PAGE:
PHILADELPHIA - The Philadelphia District Attorney’s Office is moving forward with the expansion of the Early Bail Review Program.
The Early Bail Review Program will give more defendants the opportunity for a fair and impartial hearing to determine whether or not they must remain in custody pretrial, according to District Attorney Larry Krasner's Office.
Krasner's office stated in a release on Tuesday that these efforts are aimed at safely reducing pre-trial detention, lowering the jail population, and bolstering community-based approaches to pre-trial services for defendants.
Beginning March 1, 2021, the Early Bail Review Program will allow all defendants to have robust custody hearings before a judge if their bail is set at $250,000 or less. This will happen within the first several days of arrest.
Prior to the expansion, custody hearings of this type were only allowed for defendants whose bail was set at $100,000.
The new Early Bail Review Program will also consider those defedants on probation or parole detainers.
"The expansion of Early Bail Review to more defendants within days of arrest will help ensure we are not needlessly incarcerating people who are not a danger to the public, as well as reducing harms associated with separating individuals from their families, vocations, and communities," Krasner said. "On March 1st, the City of Philadelphia will take an important step toward reforming the pre-trial system by shifting away from cash-based determinations toward community-based approaches that prioritize public safety and fairness."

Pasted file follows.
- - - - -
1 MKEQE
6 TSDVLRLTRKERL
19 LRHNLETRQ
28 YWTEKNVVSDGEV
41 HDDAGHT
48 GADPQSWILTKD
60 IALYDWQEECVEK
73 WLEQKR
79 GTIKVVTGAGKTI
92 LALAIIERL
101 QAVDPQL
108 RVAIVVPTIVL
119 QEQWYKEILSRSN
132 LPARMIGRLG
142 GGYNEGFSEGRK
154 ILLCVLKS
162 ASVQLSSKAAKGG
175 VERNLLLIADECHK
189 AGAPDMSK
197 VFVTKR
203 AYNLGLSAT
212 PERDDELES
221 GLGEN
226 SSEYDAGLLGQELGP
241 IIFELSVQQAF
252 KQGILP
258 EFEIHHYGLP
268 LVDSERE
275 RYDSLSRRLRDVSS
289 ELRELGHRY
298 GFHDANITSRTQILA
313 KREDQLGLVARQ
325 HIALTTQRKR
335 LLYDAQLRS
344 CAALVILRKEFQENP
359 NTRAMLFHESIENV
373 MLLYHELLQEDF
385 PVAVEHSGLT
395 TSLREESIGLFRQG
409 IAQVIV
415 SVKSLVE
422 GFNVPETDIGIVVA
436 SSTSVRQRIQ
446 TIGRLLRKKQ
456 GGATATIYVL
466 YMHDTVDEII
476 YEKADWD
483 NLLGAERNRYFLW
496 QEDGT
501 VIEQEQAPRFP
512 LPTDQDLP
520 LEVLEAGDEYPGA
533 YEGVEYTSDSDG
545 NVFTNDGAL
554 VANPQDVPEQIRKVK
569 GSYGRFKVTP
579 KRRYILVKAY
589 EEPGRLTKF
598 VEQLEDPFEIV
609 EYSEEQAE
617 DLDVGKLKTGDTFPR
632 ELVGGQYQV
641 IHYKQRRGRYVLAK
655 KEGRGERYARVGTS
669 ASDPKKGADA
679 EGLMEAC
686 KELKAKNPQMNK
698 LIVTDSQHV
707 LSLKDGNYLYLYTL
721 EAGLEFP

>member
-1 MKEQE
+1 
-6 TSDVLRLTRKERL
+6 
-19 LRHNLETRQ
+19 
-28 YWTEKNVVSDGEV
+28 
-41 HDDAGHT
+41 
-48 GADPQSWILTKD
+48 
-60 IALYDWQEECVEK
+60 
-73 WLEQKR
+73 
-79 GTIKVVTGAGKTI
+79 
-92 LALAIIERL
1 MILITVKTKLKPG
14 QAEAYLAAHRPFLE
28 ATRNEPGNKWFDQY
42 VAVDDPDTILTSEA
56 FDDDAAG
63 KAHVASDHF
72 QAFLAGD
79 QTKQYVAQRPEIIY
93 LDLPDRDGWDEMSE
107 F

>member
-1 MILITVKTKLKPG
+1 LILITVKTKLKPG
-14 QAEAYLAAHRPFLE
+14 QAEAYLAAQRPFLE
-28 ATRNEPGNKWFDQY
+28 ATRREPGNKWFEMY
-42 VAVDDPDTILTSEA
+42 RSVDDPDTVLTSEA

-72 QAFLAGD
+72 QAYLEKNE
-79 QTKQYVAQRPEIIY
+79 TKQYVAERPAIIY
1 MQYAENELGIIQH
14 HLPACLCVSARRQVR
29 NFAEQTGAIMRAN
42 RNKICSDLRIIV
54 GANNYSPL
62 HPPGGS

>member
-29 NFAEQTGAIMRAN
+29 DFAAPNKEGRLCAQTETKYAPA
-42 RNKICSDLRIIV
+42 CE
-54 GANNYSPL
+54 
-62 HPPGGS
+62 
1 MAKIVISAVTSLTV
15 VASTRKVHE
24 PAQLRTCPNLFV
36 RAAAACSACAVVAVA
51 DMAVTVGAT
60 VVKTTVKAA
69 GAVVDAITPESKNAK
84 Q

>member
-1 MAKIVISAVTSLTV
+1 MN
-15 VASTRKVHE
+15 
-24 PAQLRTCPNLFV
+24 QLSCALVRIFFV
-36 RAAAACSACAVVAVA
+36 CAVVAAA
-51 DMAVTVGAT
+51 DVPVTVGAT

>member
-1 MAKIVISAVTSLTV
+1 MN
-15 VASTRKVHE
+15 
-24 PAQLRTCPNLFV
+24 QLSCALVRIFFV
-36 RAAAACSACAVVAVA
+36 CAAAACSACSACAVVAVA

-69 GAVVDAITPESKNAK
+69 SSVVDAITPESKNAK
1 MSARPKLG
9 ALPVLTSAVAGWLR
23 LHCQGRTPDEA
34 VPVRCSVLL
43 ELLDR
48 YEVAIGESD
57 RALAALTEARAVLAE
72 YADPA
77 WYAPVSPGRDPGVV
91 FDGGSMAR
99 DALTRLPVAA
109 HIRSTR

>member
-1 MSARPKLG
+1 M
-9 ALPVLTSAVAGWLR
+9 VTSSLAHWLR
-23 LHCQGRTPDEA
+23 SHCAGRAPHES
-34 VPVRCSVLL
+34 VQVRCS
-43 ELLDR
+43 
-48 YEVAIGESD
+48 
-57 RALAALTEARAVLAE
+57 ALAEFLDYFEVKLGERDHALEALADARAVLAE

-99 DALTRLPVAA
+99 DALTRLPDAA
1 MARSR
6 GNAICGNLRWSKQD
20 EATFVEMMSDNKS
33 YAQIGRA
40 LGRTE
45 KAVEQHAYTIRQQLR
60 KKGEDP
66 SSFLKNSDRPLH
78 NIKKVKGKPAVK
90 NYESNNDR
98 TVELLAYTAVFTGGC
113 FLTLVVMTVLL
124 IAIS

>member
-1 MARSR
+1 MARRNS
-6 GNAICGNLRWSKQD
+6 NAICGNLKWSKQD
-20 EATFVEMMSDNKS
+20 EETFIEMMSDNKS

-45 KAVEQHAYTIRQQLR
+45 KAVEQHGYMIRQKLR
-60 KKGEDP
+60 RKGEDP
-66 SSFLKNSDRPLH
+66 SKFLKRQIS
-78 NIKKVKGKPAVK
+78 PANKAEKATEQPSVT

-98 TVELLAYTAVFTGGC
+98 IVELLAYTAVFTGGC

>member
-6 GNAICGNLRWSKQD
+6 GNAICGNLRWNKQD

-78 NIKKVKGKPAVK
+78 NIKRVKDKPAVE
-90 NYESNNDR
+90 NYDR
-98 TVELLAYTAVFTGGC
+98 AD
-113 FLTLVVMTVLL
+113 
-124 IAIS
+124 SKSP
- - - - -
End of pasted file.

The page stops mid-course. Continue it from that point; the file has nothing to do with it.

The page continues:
Officials say that the Early Bail Review Program will allow judges in different cases to order house arrest in Early Bail Review, which is not possible at preliminary arraignment. Defense attorneys can design a home plan for defendants that includes drug treatment and other supportive services.
"I am hopeful expansion of Early Bail Review will be a major step toward ending cash determinations on bail in Philadelphia," Krasner also added. "It is the goal of my office -- and I hope of our system partners as well -- that within the next six months we are able to expand this program and offer bail hearings within three days of arrest to all criminal defendants."
Krasner asserted that the city had a responsibility to ensure that regardless of wealth one should not be stuck in custody and that "and that the public is protected against those individuals who present a real and immediate public safety threat."
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